“[They have researchers] from traditional phys-ed to marketing to broadcast sports to sport medicine and equipment design,” Pearsall said. “So you have 10,000 students employed just in sport-related functions. It’s very viable.”

Pearsall has seen how this works in Canada. The IHRG’s collaboration with Bauer Hockey has led to several of its researchers being hired either by Bauer or another hockey equipment manufacturer.

“So that’s an example where by training people here actually helps draw in industry to stay in Canada,” Pearsall said. “Kind of like if you build [the sports programs, sports industry] may come in terms of huddling around the centres.”

Though there’s no shortage of students showing interest in sports technology programs, an institution’s fate depends on the demand for sports technology graduates from Canada, says Darren Stefanyshyn, a mechanical engineer and associate professor from the University of Calgary.

Working for large multi-billion dollar companies like Adidas and TaylorMade, Stefanyshyn noticed the lack of engineers on staff.

“Because the one thing I would hate is […] to set to up a program, train and educate the students in [sports engineering] and then have no place for them to go or no positions that are available,” Stefanyshyn said.

Graduates from any reputable engineering program would still find work; it just might not be in sports engineering. The disciplines underlying sports engineering are the same as mechanical engineering and biomedical engineering.

“It’s not the field in itself. It’s an application domain. You could be designing a golf club or hockey stick or could be designing landing gear,” Brouillette said. “The science, the technology, and the skills in doing that are all the same.”

Professor Roy Jones, head of Loughborough University’s Sports Technology Research Group in England, agrees with Brouillette.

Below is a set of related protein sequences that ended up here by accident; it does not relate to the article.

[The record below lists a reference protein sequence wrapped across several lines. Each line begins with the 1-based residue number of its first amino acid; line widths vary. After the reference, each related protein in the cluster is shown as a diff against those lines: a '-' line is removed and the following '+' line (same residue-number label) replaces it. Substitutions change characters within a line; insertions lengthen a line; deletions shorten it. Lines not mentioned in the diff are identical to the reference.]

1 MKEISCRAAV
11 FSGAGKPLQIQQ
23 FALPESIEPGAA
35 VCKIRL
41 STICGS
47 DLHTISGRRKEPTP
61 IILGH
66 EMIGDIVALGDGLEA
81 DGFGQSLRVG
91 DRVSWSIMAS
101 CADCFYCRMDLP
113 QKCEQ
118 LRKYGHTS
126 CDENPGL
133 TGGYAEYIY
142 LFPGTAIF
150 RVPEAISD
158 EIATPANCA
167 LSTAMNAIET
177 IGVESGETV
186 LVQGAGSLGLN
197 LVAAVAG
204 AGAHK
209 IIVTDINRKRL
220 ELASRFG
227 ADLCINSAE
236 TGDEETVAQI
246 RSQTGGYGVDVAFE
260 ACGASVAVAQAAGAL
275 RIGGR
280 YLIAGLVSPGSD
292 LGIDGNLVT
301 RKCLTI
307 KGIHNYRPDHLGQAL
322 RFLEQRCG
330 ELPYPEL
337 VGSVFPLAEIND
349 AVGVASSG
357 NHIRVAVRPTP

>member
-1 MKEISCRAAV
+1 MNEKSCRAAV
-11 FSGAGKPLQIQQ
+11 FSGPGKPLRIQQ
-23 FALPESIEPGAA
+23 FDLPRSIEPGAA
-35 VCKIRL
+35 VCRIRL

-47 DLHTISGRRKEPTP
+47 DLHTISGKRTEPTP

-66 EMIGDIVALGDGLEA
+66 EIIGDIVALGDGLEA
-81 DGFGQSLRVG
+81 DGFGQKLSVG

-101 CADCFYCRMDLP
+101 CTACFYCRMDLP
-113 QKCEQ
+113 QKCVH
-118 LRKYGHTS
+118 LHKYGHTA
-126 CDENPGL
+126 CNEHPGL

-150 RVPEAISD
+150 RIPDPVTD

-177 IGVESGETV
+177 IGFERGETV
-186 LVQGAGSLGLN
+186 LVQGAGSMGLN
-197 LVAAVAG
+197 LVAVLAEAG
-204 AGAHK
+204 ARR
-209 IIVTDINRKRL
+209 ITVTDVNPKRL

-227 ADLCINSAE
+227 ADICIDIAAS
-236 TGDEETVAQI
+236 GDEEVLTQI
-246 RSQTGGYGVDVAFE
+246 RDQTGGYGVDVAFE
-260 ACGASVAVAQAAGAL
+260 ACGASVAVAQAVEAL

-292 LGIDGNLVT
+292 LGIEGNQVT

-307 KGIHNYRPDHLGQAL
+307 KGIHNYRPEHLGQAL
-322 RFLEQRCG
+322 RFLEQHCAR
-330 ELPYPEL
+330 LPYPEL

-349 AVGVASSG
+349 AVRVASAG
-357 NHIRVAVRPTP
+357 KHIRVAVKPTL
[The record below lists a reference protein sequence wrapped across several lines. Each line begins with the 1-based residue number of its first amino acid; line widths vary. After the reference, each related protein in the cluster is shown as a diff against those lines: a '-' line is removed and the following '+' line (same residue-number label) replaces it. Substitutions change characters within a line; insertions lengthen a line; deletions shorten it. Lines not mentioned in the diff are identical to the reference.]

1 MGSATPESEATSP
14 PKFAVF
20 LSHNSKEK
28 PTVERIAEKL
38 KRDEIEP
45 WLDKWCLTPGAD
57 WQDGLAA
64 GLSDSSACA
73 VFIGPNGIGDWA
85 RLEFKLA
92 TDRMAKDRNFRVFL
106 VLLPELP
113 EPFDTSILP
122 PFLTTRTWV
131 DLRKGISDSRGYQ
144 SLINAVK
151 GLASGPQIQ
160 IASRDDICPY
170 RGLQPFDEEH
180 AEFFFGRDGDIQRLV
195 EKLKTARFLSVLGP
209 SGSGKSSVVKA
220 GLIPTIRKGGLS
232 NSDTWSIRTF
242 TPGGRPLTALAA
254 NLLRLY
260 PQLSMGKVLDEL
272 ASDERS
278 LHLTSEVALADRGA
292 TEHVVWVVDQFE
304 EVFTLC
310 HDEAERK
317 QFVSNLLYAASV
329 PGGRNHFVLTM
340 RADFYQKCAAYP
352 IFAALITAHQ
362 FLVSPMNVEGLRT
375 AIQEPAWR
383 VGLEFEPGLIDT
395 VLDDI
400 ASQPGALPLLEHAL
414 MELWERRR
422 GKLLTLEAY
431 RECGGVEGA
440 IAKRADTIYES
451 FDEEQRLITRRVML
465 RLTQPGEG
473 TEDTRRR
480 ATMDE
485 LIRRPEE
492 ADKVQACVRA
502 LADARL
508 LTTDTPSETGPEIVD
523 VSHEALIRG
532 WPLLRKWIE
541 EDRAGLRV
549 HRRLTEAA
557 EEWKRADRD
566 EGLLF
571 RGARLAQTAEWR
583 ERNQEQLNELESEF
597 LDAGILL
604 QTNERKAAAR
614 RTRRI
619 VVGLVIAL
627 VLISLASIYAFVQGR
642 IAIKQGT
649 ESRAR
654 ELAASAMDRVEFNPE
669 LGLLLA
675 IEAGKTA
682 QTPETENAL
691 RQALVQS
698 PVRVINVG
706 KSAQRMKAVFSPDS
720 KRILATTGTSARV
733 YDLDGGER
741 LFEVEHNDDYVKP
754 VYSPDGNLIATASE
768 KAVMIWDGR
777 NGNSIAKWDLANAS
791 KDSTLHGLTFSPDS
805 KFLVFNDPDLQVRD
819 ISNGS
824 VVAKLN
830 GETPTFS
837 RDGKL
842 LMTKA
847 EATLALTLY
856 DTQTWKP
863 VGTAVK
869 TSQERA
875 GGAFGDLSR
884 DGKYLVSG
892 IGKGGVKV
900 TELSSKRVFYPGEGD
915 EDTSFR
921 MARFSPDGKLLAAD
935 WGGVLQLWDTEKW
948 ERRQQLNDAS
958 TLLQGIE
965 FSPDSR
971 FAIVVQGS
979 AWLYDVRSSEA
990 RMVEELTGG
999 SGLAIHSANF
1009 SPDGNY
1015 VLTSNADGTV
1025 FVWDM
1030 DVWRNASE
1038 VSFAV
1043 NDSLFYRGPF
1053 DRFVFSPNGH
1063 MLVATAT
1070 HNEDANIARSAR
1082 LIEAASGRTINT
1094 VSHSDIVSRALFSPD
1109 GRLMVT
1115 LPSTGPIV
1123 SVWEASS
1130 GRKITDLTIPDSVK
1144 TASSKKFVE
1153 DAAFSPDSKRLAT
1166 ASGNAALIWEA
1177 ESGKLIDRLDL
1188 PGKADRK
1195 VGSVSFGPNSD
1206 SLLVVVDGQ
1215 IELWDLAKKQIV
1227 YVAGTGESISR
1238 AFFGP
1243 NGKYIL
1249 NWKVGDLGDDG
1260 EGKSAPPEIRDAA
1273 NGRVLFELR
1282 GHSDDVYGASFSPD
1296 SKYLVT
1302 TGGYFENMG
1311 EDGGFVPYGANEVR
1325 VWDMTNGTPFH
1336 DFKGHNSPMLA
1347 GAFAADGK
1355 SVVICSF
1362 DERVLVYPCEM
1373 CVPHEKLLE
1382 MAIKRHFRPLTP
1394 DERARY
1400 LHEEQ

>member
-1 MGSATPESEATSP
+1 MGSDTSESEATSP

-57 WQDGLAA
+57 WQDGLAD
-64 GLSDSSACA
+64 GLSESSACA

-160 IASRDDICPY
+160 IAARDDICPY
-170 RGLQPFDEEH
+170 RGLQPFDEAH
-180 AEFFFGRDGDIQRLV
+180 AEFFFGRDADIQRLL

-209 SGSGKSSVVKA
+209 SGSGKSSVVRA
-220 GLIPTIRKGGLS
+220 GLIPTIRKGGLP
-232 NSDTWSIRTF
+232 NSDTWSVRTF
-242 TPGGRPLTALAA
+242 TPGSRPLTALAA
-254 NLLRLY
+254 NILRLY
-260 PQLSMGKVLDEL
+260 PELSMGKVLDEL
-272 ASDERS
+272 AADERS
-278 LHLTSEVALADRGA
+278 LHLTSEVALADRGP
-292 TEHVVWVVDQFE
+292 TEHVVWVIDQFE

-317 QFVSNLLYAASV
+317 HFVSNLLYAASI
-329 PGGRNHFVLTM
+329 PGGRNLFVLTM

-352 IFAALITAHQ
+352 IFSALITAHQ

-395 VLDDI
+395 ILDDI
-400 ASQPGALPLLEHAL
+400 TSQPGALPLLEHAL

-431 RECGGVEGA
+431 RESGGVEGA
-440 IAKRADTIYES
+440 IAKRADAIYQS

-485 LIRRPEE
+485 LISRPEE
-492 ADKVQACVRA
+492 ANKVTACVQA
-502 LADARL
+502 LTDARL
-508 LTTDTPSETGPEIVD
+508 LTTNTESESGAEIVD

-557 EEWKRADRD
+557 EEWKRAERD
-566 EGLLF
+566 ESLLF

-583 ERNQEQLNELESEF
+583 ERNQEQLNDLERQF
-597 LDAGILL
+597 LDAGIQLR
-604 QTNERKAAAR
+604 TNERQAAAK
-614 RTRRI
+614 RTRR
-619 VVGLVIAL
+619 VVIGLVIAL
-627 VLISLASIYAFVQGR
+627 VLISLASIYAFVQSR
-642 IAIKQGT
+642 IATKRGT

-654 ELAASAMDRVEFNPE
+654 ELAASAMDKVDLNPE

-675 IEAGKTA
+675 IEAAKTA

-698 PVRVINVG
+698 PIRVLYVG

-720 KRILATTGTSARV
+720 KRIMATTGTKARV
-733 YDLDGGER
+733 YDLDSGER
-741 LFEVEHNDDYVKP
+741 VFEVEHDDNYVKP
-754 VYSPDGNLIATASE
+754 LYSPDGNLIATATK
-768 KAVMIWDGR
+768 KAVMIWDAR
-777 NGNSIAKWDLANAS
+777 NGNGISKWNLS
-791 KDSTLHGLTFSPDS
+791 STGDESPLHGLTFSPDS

“If you look around at, for example, how many graduates doing history degrees that we produce; well Jesus, how many historians do we need?” Jones said. “Our graduates— because they’ve gone to a decent university and they’ve undergone a good training program with their mind—they go everywhere.”

Pearsall feels that by combining Canadian and U.S. markets, there will be an opportunity to employ students wishing to work in the sports engineering field.

A top-down initiative would be the most feasible way to establish sports technology programs in Canada. However, developing these types of programs isn’t exactly at the top of any governments’ list.

“It’s not really up there. If you look at things like stem cell research and subatomic particles, they’re putting wads of money to make those things happen,” Pearsall said.

Even more difficult is achieving professional status from schools across Canada and the United States for sporting agencies like the IHRG.

Professional status would give sporting agencies more clout to make change happen, but anything to do with health promotion takes time.

“You’re looking at a generational change; something you need like 20 years to make happen,” Pearsall said.

Student arrested for Internet threats

A Georgian College student faces charges after posting threatening messages and photos on the Internet last week. The 27-year-old student reportedly uploaded images of himself posing with illegal guns and wrote of plans to carry out property damage to the city of Barrie.

Police were notified and seized the student on his way to class. Though the weapons were not in his immediate possession, police took him into custody after they determined he had twice the legal amount of alcohol in his body.

Georgian College President Brian Tamblyn later reassured that the messages posed no immediate threat to the school.

Banana Boys hits Hart House

A sold-out crowd devoured Banana Boys on its Wednesday night opening at Hart House. The play, performed by Asian theatre company Fu-Gen, is an adaptation of Terry Woo’s novel that first hit the stage in 2004. The title refers to assimilated Asian-Canadians: yellow on the outside, white on the inside. The storyline, which follows five Chinese-Canadians through university and beyond, is a little harder to pin down.

We open with the funeral of Rick Wong (Jeff Yung), the slick hustler with high cheekbones, who is one of five Chinese-Canadian friends at the University of Waterloo. The boys bond over alcohol and discuss relationships, parents, and racism—until Rick abandons his buddies.